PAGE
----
Taking a stand

Lessons Learned

by GLENETTA SHUEY

A small, white cross stands upright in a ditch off a rural highway as a reminder to passers-by of someone’s life and death. That emblem is seen in many places, but this particular one represents Gary Conner, my brother-in-law, my baby sister’s first love. When their vehicle was struck by a drunk driver, he died instantly, but my sister, Monica, was left broken physically and emotionally.

Not long after, I sat in my home office on the phone in a three-way call with Senator (then Representative) Gerald Theunissen and the Asst. State Attorney General. I was told they were attempting to pass a bill in cases of vehicular homicide in order to lower the blood alcohol level for drivers in the state of Louisiana. On that very day, a draft of House Bill 812 was created.

Most of us are familiar with the books that end with “…for Dummies.” Back in 1994, I could have used one called “How to Pass a Bill for Dummies.” I was a simple high school English/Speech teacher after all. What had I gotten myself into? Thankfully, I knew about public speaking and writing. But this was going to be a different presentation from anything I’d ever done.

Within weeks, I spoke before the House of Representatives’ and Senate committees, with the aid of MADD advocates. Armed with a petition with 4,000 signatures, I had exactly two minutes to give a speech on behalf of my sister and her young children. I placed a recent photograph of my sister and Gary, and their girls on the table in clear sight of the committee members. I began my speech with these words: “What is wrong with this picture?” I went on for my exactly allotted two minutes, being as concise as I could, advocating on my sister’s behalf. When I finished my simple, passionate speech, there wasn’t a dry eye in that room. My sister sat silently, rarely looking up, her jaw wired shut as a result of the crash that stole her husband’s life. She shed no tears. She was numb to it all, I believe. My sister is barely five foot in stature and of a slight build. She taught me never “to judge a book by its cover.”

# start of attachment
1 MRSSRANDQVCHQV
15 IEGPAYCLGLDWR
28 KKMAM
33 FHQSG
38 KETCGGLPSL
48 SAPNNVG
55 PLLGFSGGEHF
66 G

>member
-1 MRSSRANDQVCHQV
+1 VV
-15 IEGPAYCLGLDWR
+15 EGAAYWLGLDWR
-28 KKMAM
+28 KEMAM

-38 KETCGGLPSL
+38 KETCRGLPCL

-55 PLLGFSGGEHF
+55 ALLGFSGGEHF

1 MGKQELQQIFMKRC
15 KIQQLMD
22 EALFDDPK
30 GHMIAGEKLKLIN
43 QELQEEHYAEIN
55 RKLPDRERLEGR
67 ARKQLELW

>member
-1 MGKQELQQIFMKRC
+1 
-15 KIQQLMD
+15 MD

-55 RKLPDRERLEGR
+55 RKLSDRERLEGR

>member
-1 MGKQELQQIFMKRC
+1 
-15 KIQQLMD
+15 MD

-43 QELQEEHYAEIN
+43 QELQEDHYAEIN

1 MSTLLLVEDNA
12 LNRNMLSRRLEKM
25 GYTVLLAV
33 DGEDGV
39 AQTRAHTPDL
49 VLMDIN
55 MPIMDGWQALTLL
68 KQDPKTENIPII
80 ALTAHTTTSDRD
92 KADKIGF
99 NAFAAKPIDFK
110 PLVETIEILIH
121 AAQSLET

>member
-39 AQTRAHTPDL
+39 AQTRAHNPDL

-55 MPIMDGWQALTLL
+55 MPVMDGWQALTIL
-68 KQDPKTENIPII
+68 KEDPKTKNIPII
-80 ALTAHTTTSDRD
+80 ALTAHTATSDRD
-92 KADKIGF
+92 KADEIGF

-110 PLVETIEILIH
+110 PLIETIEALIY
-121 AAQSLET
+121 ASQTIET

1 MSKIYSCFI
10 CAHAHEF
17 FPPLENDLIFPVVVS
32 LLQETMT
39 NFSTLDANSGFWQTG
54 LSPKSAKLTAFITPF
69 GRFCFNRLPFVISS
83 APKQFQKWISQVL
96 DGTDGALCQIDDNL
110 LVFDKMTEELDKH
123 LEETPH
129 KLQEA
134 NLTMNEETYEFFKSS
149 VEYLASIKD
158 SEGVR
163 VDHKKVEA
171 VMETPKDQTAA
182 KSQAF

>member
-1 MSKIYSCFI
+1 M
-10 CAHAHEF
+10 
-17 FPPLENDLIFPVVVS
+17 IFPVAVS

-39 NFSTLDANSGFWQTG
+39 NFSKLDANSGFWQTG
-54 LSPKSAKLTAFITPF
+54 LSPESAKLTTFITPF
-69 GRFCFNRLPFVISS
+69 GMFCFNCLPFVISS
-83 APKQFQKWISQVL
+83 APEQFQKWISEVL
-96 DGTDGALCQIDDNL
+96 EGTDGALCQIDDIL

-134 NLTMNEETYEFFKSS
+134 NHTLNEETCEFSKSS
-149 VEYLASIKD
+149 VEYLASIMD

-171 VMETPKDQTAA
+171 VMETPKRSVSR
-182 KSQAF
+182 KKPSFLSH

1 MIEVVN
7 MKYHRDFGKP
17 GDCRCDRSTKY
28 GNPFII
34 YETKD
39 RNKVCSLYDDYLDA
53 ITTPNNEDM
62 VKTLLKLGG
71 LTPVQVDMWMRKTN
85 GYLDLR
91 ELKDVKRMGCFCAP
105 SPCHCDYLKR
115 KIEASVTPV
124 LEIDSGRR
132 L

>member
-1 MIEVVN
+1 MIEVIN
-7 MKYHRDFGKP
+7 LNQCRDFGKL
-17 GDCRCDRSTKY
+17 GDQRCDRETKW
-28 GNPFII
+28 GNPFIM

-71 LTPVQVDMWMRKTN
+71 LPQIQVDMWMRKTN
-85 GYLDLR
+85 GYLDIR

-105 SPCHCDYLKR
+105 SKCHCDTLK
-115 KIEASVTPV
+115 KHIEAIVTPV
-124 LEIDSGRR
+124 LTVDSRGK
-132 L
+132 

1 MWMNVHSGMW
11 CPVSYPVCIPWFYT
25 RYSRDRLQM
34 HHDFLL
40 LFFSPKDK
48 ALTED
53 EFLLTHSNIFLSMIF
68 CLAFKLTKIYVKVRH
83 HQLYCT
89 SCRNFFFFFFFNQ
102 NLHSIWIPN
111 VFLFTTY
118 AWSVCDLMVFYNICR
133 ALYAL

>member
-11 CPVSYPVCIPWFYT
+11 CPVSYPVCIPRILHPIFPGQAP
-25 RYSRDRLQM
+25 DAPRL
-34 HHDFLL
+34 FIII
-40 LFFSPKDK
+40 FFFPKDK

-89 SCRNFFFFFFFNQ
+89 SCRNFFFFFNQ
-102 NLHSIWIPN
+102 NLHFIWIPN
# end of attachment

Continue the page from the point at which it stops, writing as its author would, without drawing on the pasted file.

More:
One year after Gary’s death, House Bill 812 was finally passed and signed into law. We call it the “Conner” Bill. We were invited to the signing ceremony: Monica, her oldest daughter and myself attended, along with MADD advocates. On the way home that day, she heaved a sigh as she stared out of the car window, and in a barely audible voice, said, “We finally won something.” I had no words, a novelty for me. I simply smiled to myself. And so, she taught me that it feels good to stand up for what you believe.

I helped to pass a bill into law: me, a simple, small-town woman. I am grateful to Mindy Hetzel, Peggy Mallett and Sen. Theunissen for their roles in making this bill a reality. I just knew that it was the right thing to do. I would tell the same thing to my students. I taught my own daughters to stand up for what they believe and have opinions of their own.

Monica suffered many injuries that tragic day in 1994 and came through it all, stronger on the other side! After all, she had three children who were depending on her. She had gone through so many surgeries and then the subsequent recovery, both psychological and physical. She never accepted the plastic surgeon’s offer, however, to remove the scar above her eye. I asked why she refused, and she told me that she kept the scar to remind her of how much she cherishes her life.

When I feel a pity party coming on, Monica reminds me in her not-so-subtle way, that things are not nearly as awful as they could be! But, then she smiles at me with a smile she reserves for a fortunate few, and I see that slight scar over her eye lift, and I remember one more thing she has taught me: never to take loved ones for granted. Lesson learned.

Short URL: http://www.jenningsdailynews.net/?p=26834

Posted by on May 21 2014. Filed under Editorial Columns. You can follow any responses to this entry through the RSS 2.0. Both comments and pings are currently closed.

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